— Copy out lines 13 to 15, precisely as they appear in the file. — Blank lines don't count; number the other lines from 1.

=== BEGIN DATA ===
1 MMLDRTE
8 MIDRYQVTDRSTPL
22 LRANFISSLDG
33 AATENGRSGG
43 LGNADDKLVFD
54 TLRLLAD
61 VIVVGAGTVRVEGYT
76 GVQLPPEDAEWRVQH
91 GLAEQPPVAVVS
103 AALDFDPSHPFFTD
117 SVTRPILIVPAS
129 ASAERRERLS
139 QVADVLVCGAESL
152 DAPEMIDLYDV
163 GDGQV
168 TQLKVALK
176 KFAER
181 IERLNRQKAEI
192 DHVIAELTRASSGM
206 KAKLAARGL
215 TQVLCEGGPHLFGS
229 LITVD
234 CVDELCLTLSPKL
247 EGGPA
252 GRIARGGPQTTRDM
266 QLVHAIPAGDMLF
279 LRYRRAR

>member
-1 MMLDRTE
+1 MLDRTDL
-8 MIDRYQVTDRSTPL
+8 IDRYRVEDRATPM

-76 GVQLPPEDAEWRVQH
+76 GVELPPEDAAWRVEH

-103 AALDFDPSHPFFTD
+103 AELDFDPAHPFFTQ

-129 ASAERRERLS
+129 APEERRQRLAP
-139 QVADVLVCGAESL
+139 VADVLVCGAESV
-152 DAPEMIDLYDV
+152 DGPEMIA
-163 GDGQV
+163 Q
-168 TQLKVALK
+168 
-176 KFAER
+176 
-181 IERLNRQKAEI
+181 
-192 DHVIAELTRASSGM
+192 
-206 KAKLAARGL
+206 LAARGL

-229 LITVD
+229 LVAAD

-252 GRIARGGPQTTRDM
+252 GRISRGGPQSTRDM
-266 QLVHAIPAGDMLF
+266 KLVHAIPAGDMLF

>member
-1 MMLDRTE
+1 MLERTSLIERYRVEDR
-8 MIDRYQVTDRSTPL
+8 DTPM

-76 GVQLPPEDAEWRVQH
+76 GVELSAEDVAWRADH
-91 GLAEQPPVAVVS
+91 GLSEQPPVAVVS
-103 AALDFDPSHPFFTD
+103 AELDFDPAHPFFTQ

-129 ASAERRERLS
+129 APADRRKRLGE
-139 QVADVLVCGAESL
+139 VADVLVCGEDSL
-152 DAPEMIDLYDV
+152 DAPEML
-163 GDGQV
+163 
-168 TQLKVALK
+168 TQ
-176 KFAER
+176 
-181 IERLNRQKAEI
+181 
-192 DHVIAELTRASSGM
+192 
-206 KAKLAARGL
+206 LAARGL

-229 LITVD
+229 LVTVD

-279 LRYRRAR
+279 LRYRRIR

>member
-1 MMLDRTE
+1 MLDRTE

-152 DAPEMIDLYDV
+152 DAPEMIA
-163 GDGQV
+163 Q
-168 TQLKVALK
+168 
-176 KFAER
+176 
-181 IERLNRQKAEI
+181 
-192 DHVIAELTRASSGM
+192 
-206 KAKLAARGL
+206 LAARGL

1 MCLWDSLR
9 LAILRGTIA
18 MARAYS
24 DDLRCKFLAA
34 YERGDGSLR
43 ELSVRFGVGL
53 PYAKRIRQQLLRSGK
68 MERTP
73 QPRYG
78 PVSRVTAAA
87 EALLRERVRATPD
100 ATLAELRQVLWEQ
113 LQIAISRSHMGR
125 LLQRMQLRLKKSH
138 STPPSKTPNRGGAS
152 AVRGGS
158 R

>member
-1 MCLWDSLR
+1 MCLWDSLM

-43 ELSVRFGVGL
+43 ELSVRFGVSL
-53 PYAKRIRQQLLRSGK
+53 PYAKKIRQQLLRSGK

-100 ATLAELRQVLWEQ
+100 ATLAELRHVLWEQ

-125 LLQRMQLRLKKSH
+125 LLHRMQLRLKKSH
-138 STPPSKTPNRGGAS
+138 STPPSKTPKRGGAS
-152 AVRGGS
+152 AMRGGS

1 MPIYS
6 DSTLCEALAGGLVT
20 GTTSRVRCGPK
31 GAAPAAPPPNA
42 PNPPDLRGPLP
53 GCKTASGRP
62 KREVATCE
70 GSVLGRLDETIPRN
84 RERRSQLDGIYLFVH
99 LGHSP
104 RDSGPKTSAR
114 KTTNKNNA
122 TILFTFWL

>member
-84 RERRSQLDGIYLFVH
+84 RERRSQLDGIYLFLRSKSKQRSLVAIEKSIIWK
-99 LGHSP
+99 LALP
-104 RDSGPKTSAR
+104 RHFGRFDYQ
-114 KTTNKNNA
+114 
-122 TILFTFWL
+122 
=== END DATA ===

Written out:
139 QVADVLVCGAESL
152 DAPEMIDLYDV
163 GDGQV